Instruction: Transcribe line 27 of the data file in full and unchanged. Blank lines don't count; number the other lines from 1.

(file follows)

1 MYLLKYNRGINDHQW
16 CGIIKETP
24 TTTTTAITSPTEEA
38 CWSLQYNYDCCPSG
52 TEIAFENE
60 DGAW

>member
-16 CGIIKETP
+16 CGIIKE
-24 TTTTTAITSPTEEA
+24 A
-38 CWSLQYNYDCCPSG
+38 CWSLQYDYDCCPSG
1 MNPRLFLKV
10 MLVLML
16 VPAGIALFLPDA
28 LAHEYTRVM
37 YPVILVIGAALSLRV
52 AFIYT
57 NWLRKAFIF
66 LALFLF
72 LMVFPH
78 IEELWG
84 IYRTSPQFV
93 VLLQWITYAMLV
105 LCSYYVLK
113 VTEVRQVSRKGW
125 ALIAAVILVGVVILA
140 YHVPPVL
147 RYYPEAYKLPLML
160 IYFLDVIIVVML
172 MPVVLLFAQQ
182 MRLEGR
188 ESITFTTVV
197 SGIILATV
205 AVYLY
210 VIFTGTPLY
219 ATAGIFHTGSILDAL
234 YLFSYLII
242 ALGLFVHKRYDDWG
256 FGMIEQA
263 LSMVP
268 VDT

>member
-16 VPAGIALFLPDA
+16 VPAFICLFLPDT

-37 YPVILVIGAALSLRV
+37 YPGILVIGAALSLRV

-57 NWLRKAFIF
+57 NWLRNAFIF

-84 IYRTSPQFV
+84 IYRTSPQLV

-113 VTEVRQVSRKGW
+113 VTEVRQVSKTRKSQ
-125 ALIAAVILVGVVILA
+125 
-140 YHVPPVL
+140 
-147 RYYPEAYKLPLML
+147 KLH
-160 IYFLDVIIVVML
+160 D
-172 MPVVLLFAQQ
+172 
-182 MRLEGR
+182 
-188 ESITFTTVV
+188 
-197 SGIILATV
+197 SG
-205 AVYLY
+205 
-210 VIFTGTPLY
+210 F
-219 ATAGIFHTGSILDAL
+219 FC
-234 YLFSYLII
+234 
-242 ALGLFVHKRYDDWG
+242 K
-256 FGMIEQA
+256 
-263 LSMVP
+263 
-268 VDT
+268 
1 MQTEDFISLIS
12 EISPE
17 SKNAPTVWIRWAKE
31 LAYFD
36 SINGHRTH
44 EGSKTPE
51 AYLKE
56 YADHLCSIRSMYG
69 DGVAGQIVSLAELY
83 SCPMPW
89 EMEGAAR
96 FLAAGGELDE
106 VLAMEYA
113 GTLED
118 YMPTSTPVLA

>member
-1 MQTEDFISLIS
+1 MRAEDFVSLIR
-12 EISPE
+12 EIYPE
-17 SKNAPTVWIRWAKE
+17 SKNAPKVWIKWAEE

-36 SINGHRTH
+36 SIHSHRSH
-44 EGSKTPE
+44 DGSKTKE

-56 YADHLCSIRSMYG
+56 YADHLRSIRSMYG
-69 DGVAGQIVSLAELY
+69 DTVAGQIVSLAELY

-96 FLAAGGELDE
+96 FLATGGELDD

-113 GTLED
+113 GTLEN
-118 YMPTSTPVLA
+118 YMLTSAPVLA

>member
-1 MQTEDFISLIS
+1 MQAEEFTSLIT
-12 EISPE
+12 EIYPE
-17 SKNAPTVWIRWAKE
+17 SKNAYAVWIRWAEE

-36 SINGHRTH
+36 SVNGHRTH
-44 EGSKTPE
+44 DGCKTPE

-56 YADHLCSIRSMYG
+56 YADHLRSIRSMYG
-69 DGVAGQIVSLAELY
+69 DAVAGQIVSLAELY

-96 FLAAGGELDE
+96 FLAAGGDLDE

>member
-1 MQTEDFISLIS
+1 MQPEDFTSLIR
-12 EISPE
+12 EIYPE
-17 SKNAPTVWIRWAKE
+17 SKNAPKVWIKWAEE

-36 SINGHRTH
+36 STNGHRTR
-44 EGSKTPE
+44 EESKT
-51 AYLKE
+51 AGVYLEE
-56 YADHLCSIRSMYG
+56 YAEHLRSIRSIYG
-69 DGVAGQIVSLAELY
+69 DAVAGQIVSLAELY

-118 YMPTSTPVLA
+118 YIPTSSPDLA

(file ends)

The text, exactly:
113 VTEVRQVSRKGW